A U.S. Air Force B-1B Lancer from the 34th Expeditionary Bomb Squadron approaches a KC-135 Stratotanker for refueling on Feb. 10 over the skies of Syria. (Photo by Staff Sgt. Perry Aston/ U.S. Air Force)

It has been a busy year for the B-1B Lancer, a workhorse bomber for the U.S. Air Force. The plane has been involved in airstrikes against the Islamic State militant group for months, including during an onslaught on the Syrian town of Kobane that eventually helped Kurdish forces take the town back from enemy fighters.

The B-1B also is in the midst of getting new weapons. While the aircraft in the Middle East continue to make bombing runs, other Lancers stateside have been involved in a series of experiments to upgrade the plane’s arsenal of weapons.

Air Force officials said Monday that the bomber has become the first U.S. aircraft to be approved for a new long-range missile. The Joint Air-to-Surface Standoff Missile-Extended Range (JASSM-ER), made by Lockheed Martin, more than doubles the range of the legacy JASSM missile to more than 500 miles. Each missile weighs about 2,000 pounds, and uses infrared technology to find its target.

[RELATED: Kobane in crisis: A look at a Syrian town at the center of the Islamic State fight]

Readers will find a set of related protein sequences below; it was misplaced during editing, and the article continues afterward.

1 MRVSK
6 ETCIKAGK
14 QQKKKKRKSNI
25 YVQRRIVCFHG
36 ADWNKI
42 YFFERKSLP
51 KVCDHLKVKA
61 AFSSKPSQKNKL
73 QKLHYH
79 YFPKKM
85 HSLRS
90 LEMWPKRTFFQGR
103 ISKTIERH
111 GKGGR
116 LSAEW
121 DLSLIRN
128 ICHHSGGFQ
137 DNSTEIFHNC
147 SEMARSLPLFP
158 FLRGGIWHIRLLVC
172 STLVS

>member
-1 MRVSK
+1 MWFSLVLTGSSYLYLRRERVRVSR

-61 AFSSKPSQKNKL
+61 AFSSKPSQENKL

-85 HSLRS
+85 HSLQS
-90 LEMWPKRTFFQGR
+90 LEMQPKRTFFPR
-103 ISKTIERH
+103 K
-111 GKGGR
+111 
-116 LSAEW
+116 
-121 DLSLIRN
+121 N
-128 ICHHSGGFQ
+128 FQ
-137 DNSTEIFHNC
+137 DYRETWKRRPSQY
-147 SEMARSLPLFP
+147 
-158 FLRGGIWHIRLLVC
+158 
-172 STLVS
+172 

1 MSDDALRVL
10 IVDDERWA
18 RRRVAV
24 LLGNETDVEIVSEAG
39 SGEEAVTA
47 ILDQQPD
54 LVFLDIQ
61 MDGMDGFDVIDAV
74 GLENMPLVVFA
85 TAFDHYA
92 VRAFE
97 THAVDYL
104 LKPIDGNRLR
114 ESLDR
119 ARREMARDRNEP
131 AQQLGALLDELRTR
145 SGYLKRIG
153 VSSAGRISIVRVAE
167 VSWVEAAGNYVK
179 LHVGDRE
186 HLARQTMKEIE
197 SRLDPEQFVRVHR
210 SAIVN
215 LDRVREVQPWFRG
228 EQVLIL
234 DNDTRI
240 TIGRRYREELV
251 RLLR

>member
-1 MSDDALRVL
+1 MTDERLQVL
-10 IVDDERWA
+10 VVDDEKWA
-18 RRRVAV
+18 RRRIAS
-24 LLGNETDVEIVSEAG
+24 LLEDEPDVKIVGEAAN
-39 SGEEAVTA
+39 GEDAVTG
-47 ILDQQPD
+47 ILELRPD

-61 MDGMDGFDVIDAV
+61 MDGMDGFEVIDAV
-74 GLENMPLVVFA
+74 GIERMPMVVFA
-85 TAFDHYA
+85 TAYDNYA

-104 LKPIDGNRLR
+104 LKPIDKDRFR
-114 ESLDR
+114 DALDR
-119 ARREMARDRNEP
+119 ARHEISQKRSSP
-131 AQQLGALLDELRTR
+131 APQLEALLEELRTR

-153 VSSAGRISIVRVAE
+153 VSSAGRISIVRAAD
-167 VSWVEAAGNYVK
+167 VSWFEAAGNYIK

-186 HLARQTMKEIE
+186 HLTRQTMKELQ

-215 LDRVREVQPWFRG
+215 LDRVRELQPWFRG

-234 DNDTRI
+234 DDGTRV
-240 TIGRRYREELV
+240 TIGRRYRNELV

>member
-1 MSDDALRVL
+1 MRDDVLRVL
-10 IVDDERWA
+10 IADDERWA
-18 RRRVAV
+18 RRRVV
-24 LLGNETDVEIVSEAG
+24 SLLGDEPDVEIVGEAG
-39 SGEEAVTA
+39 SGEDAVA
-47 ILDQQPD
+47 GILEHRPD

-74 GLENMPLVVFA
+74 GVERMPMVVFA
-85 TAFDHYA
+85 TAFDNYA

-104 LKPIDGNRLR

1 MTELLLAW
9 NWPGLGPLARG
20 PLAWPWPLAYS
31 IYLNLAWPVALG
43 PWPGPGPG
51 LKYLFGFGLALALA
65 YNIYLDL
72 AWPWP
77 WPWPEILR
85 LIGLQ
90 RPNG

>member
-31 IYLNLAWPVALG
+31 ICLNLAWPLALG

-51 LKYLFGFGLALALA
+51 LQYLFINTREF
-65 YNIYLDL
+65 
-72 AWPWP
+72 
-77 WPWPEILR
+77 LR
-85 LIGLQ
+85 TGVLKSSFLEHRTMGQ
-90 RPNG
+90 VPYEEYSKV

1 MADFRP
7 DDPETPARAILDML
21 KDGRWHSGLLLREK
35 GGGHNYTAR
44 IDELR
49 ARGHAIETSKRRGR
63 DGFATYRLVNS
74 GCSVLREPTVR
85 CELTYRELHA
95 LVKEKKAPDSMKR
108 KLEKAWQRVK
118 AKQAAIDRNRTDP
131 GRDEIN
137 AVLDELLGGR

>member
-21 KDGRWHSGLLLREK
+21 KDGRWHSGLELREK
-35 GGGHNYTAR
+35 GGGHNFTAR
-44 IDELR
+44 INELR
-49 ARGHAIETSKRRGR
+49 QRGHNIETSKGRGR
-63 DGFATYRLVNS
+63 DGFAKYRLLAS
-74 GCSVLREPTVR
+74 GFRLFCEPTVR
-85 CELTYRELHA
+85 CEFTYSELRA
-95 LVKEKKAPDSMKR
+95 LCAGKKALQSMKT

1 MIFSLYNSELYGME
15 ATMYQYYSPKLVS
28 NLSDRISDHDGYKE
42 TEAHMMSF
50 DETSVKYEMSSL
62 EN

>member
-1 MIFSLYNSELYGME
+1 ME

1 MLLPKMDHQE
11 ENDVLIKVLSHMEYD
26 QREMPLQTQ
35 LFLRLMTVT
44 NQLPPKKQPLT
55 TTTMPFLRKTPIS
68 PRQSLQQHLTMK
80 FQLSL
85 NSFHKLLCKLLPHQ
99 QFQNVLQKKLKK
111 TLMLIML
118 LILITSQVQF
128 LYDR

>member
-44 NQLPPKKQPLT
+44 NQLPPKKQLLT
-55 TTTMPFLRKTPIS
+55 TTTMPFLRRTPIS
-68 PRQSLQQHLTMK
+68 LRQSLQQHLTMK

The older JASSM is used on the B-52 Stratofortress bomber and the F-15E Strike Eagle and F-16 Fight Falcon fighter jets, Air Force officials said. To date, however, the long-range missile only has been approved for use on the Lancer. It isn’t clear if and when it will be used in airstrikes.

The breakthrough comes as a new B-1B squadron settles in for a deployment targeting militants in Iraq and Syria. Air Force officials said last week that the 34th Expeditionary Bomb Squadron, of Ellsworth Air Force Base, S.D., replaced the 9th Expeditionary Bomb Squadron, of Dyess Air Force Base, Tex. They are flying from Al Udeid Air Base in Qatar and performing missions over Iraq, Syria and Afghanistan.

“We’ve dropped approximately 250 munitions on both deliberate targets, which are targets assigned prior to take off, and dynamic targets, which are targets passed to our airmen while they are airborne,” said Lt. Col. Joseph Kramer, the squadron commander.

The B-1B also has been involved in testing for another weapon, the Long Range Anti-Ship Missile (LRASM). The round, developed by the Defense Advanced Research Projects Agency (DARPA) with the Navy and the Air Force, has a 1,000-pound warhead. It underwent a successful test flight from the Lancer bomber last month.